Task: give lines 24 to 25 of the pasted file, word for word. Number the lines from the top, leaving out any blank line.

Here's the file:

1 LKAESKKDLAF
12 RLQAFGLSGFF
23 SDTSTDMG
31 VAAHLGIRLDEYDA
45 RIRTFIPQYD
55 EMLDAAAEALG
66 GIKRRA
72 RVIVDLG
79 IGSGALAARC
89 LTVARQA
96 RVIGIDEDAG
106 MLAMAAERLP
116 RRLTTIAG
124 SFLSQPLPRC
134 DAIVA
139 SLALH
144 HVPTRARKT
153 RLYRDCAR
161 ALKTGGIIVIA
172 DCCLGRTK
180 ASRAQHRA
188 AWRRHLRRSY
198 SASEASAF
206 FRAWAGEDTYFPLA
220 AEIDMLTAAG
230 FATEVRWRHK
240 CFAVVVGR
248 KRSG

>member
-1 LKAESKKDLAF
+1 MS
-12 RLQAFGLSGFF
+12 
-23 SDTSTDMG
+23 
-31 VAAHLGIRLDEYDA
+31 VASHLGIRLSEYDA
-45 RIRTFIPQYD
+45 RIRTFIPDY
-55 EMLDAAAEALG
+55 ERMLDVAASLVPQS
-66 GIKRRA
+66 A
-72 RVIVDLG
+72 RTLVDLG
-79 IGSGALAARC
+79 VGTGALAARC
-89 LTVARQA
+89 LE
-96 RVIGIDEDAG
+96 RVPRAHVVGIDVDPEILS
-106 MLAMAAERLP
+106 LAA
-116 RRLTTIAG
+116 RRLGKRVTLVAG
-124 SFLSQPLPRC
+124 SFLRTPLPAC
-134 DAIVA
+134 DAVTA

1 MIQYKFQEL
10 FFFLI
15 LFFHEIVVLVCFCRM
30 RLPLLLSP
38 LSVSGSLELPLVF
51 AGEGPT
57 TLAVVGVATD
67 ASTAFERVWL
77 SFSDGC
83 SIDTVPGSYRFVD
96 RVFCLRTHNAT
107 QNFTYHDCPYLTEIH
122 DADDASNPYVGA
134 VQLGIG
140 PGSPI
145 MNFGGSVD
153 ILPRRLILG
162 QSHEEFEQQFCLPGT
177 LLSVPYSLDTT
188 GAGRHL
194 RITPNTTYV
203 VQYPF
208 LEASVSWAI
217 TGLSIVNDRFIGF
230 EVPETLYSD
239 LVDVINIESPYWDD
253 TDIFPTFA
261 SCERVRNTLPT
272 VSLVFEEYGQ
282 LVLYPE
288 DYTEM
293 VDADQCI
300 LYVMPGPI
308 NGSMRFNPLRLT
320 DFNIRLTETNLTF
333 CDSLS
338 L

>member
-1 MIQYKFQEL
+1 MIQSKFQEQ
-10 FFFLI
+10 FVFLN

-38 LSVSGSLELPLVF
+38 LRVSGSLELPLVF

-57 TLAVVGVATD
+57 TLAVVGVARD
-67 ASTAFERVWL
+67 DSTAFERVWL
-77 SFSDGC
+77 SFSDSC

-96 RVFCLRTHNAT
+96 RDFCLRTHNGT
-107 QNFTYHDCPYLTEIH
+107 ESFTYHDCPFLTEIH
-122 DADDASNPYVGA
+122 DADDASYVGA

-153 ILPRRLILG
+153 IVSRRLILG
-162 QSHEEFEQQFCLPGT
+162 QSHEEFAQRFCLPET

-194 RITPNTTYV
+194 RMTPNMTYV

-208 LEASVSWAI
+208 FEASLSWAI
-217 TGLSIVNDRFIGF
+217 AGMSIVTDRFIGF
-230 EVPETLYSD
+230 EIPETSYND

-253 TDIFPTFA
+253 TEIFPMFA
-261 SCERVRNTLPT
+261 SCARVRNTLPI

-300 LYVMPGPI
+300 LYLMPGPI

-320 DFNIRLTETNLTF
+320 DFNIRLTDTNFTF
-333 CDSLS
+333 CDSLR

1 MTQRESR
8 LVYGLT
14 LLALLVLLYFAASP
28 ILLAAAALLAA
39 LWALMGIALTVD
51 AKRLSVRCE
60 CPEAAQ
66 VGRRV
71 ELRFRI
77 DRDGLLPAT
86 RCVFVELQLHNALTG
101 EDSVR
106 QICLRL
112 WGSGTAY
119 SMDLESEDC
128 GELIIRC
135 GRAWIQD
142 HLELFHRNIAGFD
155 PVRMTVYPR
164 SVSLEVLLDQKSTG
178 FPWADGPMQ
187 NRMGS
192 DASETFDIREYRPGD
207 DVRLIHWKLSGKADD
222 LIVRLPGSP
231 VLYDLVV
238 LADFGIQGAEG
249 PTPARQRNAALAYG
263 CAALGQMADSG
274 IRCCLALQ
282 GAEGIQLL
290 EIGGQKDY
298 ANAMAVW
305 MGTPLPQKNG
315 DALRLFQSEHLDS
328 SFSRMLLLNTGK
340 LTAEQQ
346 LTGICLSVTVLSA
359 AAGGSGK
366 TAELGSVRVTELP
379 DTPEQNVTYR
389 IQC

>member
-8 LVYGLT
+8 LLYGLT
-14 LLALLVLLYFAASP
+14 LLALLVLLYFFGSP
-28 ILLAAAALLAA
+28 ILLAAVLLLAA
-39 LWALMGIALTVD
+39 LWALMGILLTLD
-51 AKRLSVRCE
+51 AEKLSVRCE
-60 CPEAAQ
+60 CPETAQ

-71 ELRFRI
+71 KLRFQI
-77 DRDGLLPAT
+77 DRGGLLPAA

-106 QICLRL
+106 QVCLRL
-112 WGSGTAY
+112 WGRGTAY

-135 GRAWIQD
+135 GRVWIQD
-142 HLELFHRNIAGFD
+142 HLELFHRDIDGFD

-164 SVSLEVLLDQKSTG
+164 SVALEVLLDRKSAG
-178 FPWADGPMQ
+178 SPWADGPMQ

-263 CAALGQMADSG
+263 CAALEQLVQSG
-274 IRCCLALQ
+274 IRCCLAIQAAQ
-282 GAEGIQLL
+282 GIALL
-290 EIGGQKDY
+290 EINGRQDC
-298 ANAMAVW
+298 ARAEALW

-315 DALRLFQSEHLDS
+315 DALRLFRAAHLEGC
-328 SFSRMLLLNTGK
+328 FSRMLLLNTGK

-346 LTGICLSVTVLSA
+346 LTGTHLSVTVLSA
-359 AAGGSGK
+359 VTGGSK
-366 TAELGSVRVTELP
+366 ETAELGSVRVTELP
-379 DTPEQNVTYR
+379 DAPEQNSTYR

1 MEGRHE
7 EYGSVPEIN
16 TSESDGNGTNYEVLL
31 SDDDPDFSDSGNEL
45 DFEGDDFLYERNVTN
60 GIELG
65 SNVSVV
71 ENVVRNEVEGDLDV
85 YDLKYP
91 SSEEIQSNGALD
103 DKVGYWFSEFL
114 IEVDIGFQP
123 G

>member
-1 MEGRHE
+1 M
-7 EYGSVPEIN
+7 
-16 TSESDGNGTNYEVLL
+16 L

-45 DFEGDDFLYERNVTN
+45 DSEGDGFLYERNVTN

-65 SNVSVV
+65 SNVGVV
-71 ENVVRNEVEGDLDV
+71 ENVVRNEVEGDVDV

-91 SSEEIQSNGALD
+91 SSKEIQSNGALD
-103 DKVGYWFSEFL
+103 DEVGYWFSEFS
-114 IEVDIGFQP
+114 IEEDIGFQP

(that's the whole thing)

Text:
206 FRAWAGEDTYFPLA
220 AEIDMLTAAG